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Materials Chemistry and Physics 236 (2019) 121795

where N is the concentration of Er3þ in the glass system. The polaron radius and interionic distance are decreasing as the Er3þ ions increased as illustrated in Fig. 8. The decrease could be connected to the decrease in the number of non-bridging oxygens (NBOs). The dop­ ants ions in the glass network forms bonds with NBOs where it acts as network modifier and decreases the number of NBOs in the studied glass structure. The decrease in inter ionic distances improves the glass den­ sity at higher concentration of Er3þ ions [38]. Moreover, the decrement in the inter-ionic distance will result to a stronger field strength inside the glass network [39]. 3.5. Absorption (δabs) and emission ðδem) cross section The cross sections are calculated using the measured absorption spectra given in Fig. 9 and McCumber theory so as to understand 1.5 μm emission property. Fig. 10 displays the stimulated emission cross sec­ tions of these study glasses at 4I15/2 → 4I13/2 transition of Er3þ ions. Moreover, from the absorption spectra, the δabs could be obtained using Fig. 12. NIR spectrum for 4I13/2 → 4I15/2 transition of Er3þ ions of TBSE glass system.

δabs ðλÞ ¼

=

ε hcλ 1

δem ðλÞ ¼ δem ðλÞe

(10)

� �13 1 N

(13)

kT

where ε is the net free energy needed to excite an Er3þ ion from the ground state 4I5/2 to 4I13/2 state at a temperature T, K and h are Boltz­ mann and Planck’s constants respectively. Another significant factor required to evaluate the laser media per­ formance is the optical gain. The values are evaluated from the δabs and δemi cross sections at room temperature using the expression below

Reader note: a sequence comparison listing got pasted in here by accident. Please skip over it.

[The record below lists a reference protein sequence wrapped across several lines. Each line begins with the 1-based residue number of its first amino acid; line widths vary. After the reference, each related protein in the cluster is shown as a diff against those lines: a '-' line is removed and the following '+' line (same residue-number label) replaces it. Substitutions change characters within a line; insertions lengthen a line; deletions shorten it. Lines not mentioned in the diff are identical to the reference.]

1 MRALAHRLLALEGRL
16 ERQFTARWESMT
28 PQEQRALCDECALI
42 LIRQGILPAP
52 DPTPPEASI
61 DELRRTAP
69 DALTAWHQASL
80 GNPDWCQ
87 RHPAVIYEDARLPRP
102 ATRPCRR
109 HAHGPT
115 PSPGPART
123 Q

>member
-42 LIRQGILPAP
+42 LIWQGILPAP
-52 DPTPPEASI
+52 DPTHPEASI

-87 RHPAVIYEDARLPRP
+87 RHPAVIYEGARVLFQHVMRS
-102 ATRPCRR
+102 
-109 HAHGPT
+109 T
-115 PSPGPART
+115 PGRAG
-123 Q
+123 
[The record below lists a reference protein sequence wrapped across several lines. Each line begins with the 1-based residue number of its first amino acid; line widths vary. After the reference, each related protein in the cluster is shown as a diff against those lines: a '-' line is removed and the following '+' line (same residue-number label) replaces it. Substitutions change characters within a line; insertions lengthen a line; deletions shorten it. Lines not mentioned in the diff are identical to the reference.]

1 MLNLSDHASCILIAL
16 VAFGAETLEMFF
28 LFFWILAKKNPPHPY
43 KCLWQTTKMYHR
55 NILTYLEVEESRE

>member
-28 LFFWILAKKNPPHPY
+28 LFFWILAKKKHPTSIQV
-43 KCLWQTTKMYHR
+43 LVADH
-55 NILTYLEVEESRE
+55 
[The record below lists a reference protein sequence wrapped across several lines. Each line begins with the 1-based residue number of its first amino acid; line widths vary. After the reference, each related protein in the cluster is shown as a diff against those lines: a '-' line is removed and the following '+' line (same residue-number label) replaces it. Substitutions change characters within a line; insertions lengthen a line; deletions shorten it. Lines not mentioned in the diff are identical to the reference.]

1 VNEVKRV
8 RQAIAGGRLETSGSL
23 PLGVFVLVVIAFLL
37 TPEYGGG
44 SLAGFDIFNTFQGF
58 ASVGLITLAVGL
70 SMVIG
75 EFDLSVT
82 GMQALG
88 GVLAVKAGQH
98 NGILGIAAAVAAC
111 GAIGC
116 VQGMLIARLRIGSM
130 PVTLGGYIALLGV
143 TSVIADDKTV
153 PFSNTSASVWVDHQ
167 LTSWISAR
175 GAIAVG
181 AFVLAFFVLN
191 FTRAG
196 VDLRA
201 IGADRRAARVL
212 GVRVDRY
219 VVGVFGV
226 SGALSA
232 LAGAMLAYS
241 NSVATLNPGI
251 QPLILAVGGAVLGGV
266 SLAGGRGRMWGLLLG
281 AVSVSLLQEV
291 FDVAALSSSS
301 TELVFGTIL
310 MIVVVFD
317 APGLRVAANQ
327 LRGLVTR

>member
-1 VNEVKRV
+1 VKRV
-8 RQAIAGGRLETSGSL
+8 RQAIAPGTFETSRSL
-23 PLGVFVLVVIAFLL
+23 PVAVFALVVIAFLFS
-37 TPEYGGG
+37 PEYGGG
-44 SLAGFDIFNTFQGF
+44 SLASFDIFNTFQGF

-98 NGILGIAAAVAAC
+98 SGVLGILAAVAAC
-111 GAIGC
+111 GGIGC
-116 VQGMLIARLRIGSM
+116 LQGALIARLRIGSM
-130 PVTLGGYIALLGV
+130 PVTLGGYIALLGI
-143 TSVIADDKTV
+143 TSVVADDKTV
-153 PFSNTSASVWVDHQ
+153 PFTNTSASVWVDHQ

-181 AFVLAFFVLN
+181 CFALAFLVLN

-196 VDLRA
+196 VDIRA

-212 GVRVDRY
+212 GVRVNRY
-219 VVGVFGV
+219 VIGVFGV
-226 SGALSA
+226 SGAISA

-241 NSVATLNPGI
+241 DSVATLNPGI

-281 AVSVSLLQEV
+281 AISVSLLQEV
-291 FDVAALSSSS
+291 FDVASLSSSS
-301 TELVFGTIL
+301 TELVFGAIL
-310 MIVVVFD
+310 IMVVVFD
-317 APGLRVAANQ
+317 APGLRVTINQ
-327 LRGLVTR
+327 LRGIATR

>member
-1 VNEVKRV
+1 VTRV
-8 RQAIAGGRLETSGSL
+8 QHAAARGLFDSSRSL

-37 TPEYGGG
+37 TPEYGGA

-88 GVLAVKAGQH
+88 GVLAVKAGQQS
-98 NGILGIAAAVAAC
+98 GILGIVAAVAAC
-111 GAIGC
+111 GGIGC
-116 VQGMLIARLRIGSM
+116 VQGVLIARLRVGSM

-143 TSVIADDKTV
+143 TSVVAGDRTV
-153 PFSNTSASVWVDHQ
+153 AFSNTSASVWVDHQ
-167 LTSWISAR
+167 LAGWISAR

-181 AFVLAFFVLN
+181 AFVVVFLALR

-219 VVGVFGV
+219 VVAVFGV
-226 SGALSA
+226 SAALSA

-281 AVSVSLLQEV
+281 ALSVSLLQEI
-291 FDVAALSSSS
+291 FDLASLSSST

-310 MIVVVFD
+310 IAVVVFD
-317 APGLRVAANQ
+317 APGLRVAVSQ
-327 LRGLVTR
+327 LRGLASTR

=

(11)

(14)

G(λ) ¼ δemis(λ)NP – δabs(λ)N(1-)P

1200

1000

800

1000 800

Intensity (a.u)

ri ð� AÞ ¼

(12)

where AB is the absorbance (obtained from the absorption spectra), N is the concentration of Er3þ ions, and l is the sample thickness. The stim­ ulated emission cross section is evaluated using the McCumber theory [2,30]. � �

particles. This could be due to the increase in the size of Er NPs after the formation of the glass that is caused by the Ostwald ripening mechanism where the smaller particles dissolve or coalesce while the larger ones grow [36]. The agglomeration is also due to the high force of attraction between the Er NPs [37]. The polaron radius and interionic distance rp (Å)and ri (Å) were evaluated using the expressions 1 1 �π �2 rp ð� AÞ ¼ 2 6N

2:203AB ðλÞ Nl

4